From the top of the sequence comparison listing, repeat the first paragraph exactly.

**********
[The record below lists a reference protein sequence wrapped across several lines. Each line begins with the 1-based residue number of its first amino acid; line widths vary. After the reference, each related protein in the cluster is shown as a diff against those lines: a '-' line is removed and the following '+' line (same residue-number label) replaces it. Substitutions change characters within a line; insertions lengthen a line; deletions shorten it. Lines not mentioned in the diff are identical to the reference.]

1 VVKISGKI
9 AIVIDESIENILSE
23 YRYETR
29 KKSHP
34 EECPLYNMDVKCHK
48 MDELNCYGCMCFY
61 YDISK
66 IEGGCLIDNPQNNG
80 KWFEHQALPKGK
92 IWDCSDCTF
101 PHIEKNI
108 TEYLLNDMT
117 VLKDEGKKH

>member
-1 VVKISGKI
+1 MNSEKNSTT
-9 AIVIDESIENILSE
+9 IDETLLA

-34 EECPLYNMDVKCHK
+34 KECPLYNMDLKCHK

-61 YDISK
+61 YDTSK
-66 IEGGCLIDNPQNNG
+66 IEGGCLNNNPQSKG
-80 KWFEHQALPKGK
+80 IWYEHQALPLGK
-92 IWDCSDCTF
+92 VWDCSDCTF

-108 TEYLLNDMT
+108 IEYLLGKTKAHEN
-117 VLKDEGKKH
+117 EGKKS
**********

[The record below lists a reference protein sequence wrapped across several lines. Each line begins with the 1-based residue number of its first amino acid; line widths vary. After the reference, each related protein in the cluster is shown as a diff against those lines: a '-' line is removed and the following '+' line (same residue-number label) replaces it. Substitutions change characters within a line; insertions lengthen a line; deletions shorten it. Lines not mentioned in the diff are identical to the reference.]